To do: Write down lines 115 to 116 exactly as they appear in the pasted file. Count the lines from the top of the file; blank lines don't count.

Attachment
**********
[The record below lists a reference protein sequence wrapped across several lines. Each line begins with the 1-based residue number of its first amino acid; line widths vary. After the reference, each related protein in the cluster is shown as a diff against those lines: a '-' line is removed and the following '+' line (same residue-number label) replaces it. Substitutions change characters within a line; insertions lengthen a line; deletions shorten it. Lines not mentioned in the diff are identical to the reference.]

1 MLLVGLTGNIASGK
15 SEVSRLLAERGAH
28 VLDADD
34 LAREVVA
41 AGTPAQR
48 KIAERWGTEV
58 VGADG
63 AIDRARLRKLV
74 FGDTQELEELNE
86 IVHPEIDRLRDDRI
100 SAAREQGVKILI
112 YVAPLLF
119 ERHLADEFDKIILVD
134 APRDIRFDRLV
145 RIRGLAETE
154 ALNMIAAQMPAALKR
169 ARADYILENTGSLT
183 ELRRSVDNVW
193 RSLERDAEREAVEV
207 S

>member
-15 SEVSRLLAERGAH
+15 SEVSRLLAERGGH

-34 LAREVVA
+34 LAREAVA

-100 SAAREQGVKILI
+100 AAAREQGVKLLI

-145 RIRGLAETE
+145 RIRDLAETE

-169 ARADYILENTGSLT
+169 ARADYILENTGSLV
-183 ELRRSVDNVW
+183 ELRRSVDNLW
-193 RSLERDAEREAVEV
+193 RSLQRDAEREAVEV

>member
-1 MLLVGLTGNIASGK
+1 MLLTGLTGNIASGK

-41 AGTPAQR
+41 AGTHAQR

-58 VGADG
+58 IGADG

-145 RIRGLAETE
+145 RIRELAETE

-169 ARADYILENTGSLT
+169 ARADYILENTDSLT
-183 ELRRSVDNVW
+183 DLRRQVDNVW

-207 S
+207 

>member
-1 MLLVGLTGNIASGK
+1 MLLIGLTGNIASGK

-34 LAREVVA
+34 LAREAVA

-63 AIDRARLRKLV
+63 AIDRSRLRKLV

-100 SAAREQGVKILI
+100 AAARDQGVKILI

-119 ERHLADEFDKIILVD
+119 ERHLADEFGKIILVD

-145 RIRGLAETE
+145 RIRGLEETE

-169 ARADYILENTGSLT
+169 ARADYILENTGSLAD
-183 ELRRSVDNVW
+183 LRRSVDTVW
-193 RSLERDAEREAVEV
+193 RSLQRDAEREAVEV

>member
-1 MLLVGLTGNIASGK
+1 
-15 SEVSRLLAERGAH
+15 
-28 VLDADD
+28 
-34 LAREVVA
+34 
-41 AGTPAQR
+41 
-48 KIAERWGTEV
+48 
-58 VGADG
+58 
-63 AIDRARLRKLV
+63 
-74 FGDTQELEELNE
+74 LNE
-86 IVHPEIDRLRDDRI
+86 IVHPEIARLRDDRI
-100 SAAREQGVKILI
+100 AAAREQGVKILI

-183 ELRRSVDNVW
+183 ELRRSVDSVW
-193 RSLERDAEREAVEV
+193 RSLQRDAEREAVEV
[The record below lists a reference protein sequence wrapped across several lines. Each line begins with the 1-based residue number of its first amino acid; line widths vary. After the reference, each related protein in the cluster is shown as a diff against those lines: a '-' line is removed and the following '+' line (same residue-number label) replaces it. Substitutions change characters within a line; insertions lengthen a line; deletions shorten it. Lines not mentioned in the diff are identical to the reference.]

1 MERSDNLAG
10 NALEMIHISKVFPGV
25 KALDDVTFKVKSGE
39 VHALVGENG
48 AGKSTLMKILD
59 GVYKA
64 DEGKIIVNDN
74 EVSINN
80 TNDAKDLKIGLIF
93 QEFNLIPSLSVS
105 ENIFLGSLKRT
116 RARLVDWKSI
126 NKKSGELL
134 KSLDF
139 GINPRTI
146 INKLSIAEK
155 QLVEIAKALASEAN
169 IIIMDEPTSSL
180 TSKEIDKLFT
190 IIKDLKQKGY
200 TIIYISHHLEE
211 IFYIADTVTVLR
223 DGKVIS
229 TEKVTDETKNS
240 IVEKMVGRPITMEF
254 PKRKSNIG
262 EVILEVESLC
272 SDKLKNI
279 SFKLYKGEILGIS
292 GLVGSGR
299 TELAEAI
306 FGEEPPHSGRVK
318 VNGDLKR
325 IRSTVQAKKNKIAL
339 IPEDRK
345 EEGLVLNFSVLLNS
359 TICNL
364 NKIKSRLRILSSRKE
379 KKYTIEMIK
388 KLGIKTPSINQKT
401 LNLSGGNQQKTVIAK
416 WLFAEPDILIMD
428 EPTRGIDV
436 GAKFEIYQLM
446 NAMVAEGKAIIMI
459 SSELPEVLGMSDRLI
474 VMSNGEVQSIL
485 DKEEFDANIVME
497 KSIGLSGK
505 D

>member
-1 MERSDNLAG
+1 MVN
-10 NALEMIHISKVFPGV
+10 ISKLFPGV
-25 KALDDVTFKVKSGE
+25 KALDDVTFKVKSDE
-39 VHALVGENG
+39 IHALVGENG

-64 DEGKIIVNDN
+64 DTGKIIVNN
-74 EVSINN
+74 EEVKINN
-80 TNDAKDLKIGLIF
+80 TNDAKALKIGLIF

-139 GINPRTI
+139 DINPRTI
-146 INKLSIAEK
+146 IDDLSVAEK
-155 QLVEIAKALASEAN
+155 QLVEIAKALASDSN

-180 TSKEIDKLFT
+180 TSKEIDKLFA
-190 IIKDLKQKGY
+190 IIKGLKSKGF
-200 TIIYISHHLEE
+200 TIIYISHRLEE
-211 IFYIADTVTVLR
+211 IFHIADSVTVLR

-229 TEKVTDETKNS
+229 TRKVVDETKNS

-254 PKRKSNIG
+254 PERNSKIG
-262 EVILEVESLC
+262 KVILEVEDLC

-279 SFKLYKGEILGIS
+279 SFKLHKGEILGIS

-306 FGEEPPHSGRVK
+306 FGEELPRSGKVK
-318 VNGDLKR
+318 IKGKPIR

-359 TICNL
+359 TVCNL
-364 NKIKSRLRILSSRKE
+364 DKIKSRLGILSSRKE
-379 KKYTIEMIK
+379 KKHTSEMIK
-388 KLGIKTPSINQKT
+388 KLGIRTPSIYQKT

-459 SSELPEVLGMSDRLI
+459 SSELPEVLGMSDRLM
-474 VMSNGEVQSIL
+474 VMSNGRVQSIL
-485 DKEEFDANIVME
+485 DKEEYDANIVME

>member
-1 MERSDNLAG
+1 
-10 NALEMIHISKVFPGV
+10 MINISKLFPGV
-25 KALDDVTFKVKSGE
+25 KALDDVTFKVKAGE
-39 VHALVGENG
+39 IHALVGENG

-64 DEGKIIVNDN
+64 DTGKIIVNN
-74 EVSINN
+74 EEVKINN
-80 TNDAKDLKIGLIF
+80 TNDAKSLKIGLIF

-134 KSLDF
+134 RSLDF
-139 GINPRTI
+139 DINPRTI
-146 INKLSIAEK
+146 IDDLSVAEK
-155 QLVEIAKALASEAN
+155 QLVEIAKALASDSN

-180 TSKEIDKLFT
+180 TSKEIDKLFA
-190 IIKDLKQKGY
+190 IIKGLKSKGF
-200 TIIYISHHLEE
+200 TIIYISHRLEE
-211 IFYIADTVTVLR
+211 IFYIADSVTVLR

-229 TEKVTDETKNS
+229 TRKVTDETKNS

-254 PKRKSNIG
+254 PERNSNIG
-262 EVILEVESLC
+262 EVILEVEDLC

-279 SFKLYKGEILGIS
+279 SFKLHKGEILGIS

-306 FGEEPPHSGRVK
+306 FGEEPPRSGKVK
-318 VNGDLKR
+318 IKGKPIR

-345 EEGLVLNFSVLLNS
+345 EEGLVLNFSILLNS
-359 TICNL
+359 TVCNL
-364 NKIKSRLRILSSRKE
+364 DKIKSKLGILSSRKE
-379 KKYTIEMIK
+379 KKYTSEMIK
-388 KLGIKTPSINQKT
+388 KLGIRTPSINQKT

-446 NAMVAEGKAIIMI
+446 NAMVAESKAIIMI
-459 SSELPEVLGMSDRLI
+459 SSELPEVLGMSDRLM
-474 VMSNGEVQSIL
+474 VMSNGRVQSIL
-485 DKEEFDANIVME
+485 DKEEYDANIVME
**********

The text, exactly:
155 QLVEIAKALASEAN
169 IIIMDEPTSSL